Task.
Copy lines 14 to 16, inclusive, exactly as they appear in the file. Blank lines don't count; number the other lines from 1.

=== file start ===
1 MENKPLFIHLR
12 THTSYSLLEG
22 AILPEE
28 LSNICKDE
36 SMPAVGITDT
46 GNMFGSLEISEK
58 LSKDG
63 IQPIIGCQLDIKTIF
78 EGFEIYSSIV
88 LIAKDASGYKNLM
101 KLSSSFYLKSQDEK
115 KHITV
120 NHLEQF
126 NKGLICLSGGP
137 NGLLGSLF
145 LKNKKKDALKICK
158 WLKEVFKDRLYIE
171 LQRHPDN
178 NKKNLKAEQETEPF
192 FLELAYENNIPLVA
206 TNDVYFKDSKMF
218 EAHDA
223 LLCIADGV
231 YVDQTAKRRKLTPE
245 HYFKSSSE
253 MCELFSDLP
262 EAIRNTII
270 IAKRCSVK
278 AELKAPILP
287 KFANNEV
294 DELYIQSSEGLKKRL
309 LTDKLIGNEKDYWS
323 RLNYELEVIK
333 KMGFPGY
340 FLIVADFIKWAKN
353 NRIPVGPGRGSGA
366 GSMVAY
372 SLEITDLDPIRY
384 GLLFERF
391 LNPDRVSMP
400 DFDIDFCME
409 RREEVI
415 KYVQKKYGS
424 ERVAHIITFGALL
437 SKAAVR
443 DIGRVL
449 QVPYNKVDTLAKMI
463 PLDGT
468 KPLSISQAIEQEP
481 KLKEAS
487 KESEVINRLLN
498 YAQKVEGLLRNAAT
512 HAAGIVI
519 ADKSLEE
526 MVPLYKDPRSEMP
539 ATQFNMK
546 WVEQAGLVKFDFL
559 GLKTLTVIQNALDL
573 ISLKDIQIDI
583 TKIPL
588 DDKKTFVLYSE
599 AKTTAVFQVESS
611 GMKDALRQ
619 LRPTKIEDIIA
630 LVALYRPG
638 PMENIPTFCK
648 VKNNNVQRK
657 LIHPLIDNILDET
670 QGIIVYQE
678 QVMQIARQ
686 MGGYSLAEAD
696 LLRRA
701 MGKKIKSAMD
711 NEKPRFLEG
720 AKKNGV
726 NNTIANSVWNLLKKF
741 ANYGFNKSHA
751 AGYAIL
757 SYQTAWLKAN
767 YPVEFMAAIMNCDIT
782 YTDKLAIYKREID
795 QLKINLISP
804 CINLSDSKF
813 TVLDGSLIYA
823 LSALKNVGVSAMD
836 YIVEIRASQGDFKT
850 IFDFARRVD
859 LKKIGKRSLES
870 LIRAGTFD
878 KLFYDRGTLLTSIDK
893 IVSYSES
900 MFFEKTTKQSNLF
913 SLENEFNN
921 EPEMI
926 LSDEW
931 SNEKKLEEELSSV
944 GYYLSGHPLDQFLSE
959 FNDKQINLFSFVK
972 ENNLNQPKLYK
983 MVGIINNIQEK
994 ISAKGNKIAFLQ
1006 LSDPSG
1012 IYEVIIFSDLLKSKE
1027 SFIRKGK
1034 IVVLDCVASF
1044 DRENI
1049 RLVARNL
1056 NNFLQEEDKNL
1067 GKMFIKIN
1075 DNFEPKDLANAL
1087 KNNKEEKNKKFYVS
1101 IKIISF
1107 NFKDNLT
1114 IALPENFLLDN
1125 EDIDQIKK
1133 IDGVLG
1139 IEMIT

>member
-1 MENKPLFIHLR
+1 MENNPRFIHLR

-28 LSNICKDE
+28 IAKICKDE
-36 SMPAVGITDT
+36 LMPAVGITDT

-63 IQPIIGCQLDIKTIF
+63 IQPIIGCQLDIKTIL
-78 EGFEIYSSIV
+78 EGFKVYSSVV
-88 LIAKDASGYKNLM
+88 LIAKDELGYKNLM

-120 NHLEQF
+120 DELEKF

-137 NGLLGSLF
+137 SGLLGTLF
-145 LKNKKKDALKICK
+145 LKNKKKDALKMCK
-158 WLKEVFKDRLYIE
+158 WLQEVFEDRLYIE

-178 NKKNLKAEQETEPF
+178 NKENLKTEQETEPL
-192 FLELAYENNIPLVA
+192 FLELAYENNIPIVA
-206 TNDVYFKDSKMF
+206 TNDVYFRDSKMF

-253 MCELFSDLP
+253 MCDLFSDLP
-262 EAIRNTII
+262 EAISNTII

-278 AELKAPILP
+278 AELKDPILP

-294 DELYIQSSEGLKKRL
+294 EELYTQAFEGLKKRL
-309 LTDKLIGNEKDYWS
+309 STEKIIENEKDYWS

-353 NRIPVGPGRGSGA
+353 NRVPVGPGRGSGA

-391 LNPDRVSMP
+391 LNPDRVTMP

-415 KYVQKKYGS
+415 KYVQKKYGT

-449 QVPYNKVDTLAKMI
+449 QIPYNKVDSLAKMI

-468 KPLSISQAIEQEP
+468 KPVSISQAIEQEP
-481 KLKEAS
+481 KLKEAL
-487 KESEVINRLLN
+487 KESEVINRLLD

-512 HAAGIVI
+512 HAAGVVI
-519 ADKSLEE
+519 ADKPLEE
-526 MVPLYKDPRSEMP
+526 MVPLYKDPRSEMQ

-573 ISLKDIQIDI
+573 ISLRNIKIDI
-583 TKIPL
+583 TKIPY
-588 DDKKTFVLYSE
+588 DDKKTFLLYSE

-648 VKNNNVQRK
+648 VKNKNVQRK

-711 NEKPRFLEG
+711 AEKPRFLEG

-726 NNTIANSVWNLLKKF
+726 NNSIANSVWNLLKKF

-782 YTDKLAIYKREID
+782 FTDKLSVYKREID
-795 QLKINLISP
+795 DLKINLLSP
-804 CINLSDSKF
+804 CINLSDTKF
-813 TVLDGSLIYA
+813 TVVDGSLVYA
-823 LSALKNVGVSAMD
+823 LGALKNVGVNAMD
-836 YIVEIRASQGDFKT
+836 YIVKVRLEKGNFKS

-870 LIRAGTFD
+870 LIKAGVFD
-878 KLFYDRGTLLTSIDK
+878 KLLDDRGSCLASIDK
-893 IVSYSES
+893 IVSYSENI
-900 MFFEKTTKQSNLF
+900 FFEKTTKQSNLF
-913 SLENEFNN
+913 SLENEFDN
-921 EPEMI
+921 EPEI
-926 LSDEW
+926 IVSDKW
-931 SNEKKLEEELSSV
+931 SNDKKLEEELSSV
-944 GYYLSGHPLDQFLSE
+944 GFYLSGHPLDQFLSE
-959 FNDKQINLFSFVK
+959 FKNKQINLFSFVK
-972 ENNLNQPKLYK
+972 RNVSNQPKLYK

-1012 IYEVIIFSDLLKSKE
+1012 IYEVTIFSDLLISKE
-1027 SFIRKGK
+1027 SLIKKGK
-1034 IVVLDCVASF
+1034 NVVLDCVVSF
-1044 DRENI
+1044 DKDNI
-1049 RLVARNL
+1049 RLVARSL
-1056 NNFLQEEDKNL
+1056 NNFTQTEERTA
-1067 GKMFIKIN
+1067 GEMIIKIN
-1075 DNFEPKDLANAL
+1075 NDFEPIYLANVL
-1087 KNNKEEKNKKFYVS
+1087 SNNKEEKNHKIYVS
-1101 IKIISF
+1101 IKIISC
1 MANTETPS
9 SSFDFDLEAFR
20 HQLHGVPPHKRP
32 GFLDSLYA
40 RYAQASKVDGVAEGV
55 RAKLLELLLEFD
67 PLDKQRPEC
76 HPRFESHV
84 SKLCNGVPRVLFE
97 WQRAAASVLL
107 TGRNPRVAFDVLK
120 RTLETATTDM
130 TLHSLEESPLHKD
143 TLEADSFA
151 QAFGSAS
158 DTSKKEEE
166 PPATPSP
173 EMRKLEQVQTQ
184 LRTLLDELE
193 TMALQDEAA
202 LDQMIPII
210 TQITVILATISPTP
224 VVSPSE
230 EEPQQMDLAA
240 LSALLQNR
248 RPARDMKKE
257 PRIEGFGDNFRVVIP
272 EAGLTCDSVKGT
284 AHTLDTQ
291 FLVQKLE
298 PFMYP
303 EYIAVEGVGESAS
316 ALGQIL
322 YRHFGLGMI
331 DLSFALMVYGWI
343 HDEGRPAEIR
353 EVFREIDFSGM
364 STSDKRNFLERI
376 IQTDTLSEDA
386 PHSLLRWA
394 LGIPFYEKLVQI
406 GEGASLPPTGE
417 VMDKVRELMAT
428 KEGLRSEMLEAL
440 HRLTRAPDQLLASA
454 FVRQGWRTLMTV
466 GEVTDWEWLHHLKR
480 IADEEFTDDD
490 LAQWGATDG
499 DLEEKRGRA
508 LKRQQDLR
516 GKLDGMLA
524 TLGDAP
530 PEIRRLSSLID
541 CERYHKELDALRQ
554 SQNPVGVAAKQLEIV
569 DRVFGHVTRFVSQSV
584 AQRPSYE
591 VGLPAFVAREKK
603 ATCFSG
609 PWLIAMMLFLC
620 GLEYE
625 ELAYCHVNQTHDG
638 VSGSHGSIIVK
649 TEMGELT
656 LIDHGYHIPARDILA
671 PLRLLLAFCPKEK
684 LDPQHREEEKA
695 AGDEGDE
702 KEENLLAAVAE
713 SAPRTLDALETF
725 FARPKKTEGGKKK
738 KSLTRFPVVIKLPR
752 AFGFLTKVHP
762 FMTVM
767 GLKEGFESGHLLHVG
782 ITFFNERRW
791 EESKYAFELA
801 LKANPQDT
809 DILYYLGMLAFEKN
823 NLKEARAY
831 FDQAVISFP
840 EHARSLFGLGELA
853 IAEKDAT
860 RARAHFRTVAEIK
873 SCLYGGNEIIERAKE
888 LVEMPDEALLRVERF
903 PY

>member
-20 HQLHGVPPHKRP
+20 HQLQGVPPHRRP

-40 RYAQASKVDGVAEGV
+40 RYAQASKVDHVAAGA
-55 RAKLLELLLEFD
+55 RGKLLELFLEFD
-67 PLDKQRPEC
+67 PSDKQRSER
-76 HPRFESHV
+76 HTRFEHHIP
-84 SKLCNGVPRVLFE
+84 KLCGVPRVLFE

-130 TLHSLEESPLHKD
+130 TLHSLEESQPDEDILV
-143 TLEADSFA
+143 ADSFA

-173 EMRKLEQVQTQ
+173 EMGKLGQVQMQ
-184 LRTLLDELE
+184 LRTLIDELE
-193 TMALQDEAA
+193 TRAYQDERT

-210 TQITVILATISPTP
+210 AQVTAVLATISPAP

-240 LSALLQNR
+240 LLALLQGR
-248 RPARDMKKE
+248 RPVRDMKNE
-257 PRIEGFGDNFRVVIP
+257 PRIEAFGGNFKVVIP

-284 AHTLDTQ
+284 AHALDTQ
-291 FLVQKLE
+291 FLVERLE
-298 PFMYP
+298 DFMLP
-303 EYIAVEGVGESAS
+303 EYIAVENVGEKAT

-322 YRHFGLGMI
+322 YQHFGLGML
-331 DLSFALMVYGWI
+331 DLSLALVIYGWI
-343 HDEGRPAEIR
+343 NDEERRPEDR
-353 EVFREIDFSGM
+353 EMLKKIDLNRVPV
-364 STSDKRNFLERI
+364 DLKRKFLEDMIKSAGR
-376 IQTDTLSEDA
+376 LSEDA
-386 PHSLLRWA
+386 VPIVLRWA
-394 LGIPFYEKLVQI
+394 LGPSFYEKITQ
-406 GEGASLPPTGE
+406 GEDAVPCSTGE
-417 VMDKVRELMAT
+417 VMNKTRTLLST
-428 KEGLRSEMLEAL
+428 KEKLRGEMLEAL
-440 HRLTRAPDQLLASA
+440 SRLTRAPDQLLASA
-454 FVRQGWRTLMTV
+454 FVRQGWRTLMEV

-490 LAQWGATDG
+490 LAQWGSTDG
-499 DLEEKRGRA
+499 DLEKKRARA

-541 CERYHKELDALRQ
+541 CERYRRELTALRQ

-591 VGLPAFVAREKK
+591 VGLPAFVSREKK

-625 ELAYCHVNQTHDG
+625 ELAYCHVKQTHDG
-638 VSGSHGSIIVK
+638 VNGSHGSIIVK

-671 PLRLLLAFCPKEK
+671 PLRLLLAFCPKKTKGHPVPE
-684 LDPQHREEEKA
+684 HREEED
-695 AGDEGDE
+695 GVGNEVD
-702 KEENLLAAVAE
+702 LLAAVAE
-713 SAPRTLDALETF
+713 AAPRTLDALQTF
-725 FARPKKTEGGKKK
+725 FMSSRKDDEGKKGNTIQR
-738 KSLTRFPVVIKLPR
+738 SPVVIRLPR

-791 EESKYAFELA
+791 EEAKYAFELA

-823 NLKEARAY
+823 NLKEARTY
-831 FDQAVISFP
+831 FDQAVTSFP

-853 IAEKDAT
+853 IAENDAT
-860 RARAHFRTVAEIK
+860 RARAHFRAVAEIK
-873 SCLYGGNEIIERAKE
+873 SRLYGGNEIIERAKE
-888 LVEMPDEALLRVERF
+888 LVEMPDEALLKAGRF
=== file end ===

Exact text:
126 NKGLICLSGGP
137 NGLLGSLF
145 LKNKKKDALKICK